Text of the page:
Get your name right
Tuesday, March 6, 2007/
Don’t muck around with email: domain names are cheap and are a MUST for credibility.
The van in front had some signwriting on the back about being a private investigator. But this wasn’t what was wrong; it was the email address.
Now, note I have changed the exact email address (to protect the owner) but not the thrust of it.
The email address was [email protected] There are two things wrong here.
Firstly the astraltravel bit. How can I take anyone seriously when they have an email address that indicates they are into astral travel? By the way, that also goes for “metaphysics”, “bionic” and “alienabduction”, all of which I have seen in a business context.
The second thing was the domain “hotmail.com”. That domain name tells me that the person isn’t overly computer literate and is so tight that they would prefer to use a free service, from Microsoft rather than develop their own brand online.
So what makes a good email address?
I would strongly suggest you get your own domain name, for four reasons:
- They are very cheap, with a .com.au name available for as little as $27.95 for two years.
- They allow you to extend your brand online.
- They’re portable so you don’t have to change your email address every time you change ISPs.
- They are flexible and there is a lot you can do with them. But I will get into that later.
I would also suggest that you think about what mailbox names you use (generally speaking, the part of the email address before the @ symbol).
Here it’s a bit of a tradeoff. Large companies tend to use full names, because they need so many different mail boxes; eg, [email protected]
Smaller companies tend to use first letter and surname e.g. blewis or lewisb. Companies that haven’t thought about their online brand tend to use nicknames as the mailbox name, such as lewy, davo or macca. The tradeoff of, is transparency vs simplicity. “brendan.lewis” is a much more obvious mailbox name than just “bl”, however the more letters mean more chance of making a typo.
Choosing a consistent format for email addresses is a double-edged sword, though. Consistency allows me to guess your email address from knowing your name, and the email address of someone else inside your organisation. If I lose your email address, it is easy to guess. But if I haven’t got your email address and want to send you an offer, I can also guess.
In regards to the flexibility that comes with owning your own domain name, here are a couple of ideas.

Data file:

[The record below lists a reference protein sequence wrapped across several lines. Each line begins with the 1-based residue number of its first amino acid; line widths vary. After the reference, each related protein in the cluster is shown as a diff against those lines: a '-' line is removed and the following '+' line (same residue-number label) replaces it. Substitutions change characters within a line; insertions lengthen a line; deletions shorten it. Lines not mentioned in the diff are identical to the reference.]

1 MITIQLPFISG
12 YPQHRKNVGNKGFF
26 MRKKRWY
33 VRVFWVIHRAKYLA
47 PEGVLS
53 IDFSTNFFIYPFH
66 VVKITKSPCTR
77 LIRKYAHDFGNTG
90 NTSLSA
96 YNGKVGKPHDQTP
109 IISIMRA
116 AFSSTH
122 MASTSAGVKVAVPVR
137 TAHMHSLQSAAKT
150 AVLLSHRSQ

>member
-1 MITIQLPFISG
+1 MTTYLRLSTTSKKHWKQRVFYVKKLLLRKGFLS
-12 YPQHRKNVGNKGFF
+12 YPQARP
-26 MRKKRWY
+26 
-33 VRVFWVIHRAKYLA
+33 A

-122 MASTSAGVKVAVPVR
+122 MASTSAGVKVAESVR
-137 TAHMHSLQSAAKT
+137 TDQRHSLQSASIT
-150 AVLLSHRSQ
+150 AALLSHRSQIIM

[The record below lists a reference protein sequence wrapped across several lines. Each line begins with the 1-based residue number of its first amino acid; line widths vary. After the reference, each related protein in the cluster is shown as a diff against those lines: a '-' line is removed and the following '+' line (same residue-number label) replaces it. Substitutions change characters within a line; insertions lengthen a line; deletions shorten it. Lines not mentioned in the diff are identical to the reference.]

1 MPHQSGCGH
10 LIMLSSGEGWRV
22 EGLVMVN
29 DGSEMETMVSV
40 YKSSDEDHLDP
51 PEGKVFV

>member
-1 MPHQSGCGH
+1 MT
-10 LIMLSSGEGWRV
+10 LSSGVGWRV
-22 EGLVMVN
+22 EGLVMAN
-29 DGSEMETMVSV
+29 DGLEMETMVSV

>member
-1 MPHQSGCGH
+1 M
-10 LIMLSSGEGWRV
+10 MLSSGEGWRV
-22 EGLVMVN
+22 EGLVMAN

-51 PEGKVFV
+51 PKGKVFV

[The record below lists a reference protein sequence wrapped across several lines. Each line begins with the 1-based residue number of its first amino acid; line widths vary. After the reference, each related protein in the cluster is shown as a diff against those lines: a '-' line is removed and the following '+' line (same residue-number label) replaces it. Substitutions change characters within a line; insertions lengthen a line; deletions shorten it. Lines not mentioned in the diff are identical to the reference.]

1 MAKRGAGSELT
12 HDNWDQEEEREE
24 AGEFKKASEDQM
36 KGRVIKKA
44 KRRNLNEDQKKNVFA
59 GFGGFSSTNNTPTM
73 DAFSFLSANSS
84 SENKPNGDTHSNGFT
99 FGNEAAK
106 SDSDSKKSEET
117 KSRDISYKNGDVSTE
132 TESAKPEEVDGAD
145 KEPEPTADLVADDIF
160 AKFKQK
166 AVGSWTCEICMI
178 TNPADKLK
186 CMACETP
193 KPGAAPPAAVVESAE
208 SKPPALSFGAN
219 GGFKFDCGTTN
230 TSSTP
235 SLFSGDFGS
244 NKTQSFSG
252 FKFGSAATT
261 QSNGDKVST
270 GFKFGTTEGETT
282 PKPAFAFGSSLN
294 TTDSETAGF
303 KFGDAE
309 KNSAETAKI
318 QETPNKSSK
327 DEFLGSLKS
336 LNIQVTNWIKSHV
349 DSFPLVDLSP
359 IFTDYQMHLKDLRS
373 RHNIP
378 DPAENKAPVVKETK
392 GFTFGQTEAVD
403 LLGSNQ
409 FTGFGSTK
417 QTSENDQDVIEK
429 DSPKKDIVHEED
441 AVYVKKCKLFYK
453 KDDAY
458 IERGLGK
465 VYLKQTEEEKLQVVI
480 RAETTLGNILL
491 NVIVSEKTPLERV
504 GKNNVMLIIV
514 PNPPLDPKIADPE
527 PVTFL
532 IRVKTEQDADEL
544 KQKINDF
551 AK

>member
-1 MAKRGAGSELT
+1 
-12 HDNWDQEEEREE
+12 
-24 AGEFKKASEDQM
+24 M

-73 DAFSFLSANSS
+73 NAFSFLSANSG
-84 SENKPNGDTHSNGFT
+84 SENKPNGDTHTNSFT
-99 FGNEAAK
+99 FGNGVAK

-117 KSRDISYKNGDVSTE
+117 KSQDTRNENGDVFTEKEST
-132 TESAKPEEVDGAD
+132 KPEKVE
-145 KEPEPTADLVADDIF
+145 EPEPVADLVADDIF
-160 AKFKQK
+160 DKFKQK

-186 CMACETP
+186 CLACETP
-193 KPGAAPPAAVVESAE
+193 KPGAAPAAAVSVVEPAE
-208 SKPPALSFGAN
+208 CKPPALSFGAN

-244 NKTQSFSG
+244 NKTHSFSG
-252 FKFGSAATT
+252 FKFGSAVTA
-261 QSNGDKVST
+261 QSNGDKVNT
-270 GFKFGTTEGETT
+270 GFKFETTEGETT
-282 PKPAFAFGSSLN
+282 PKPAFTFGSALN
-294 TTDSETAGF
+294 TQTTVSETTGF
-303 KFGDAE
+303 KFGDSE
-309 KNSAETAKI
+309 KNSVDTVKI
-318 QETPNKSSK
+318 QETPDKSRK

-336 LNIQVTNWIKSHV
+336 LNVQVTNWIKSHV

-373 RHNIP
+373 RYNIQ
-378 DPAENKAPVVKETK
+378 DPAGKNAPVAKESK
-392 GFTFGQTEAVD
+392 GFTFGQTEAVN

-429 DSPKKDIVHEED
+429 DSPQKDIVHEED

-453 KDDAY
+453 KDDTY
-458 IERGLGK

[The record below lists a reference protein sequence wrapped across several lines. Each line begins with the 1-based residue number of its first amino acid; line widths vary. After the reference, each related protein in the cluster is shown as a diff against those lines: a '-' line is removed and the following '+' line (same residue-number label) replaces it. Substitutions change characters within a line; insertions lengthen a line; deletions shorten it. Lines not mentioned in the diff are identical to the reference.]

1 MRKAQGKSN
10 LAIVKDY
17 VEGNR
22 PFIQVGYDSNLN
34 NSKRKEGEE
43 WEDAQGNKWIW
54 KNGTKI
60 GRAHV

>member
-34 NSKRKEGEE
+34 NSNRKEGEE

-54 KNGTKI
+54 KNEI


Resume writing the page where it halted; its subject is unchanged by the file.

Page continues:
I can block email that comes to my domain, but not to a specific email address, such as emails to [email protected] This is useful for stopping spam.
I can forward all email that comes to my domain, but not to a correct email address, such as [email protected], to one mail box – a kind of catchall for when people make spelling errors when typing in my email address.
This can make my organisation look bigger. I can setup a whole lot of address that forward email to people who have mailboxes inside my organisation. For example, [email protected] forwards email to [email protected] This way, I would not have to notify everyone and change all my literature and website if John Smith moves on.
I can setup sub-domains for mailboxes belonging to a different office – [email protected], [email protected], [email protected] This allows me to have each office get their email from a local computer.
I have my email hosted by an organisation called Bluehost in the US. It costs me about $100 a year for the service (The service has actually a whole lot of other things going on for the $100, including up to five websites hosted).
Bluehost has a website-based control panel that I can use to implement any of the ideas above, at no extra charge. I can suck my emails down into Microsoft Outlook, or can check my email from an internet café, whilst overseas, just like Hotmail. I should add that I don’t necessarily recommend Blue Host, they were just the right service for me, with my skill level.
So, my advice to the private investigator is to get himself a serious domain name and set up some serious email addresses. I wonder how much more business he would get from [email protected], compared to [email protected].
Brendan Lewis is the founder of two IT service firms, Edion and Verve IT, and executive director of the Churchill Club.
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